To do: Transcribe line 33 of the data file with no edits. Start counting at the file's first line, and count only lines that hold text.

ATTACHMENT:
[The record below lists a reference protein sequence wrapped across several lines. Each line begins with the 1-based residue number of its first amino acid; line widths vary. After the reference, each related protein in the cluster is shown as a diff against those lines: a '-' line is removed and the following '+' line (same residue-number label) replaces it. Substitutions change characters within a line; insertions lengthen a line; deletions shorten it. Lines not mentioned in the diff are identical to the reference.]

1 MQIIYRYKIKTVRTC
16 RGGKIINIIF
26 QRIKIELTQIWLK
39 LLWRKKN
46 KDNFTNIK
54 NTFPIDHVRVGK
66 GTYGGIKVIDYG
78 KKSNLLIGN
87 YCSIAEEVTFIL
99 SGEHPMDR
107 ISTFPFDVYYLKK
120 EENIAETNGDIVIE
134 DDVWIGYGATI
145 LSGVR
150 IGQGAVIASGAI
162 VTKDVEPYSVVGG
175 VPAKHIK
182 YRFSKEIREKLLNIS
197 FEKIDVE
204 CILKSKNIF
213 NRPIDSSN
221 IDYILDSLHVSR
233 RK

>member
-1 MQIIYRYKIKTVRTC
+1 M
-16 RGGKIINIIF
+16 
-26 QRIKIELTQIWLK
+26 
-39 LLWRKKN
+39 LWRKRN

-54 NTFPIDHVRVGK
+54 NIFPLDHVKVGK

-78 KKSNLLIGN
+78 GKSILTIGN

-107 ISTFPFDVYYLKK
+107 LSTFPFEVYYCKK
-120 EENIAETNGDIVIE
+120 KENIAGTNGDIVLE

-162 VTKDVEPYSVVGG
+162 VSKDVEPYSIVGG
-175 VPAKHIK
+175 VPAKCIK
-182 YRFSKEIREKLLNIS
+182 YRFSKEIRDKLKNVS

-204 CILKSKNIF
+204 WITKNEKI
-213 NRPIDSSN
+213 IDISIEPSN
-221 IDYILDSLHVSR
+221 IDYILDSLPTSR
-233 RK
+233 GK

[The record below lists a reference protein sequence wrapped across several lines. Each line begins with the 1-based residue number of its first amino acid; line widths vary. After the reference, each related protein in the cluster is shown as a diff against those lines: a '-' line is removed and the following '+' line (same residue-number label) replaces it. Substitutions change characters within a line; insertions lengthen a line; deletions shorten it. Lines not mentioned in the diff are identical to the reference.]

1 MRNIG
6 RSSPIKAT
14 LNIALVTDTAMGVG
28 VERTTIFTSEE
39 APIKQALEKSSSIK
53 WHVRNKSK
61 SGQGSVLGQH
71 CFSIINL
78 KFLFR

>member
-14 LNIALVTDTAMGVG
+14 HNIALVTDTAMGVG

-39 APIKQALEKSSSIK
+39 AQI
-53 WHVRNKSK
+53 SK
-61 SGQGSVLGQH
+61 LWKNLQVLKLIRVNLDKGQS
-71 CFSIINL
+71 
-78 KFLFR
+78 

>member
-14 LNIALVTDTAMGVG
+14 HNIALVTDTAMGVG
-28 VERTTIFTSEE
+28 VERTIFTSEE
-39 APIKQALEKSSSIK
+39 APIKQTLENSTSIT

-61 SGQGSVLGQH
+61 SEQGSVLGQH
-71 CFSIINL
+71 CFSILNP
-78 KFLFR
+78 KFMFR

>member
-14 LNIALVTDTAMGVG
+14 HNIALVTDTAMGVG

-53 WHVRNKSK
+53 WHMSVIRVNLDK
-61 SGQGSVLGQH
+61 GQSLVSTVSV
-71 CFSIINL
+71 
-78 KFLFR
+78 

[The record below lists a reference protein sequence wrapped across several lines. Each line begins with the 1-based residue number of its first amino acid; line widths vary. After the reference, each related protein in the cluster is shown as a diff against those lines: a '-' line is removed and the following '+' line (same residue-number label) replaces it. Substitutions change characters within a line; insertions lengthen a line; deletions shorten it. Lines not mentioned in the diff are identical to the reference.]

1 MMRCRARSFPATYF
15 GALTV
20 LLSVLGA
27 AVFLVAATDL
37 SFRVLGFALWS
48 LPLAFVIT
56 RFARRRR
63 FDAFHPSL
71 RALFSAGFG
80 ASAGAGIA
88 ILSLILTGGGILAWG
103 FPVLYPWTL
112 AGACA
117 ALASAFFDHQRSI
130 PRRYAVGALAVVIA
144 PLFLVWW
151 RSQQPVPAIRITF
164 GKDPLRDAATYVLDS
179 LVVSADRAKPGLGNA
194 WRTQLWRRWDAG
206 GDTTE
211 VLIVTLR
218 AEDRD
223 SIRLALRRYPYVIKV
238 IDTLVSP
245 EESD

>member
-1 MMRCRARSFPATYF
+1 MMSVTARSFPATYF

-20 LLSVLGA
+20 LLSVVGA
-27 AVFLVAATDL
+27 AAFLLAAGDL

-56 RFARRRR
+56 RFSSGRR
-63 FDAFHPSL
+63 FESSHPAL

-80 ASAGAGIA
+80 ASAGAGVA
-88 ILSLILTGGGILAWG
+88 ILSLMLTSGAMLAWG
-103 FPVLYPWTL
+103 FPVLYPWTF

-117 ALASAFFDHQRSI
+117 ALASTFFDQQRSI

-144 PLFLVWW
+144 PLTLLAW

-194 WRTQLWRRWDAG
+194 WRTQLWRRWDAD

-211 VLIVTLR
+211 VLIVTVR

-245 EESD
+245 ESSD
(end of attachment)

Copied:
+39 LWRKRN